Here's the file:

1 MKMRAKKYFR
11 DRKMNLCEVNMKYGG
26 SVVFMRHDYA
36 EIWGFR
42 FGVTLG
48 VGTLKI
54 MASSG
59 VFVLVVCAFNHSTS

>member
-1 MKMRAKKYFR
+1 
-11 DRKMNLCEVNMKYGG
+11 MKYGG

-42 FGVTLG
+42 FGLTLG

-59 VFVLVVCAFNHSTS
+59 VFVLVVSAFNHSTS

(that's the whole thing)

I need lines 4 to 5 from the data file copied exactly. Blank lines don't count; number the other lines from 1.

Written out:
36 EIWGFR
42 FGVTLG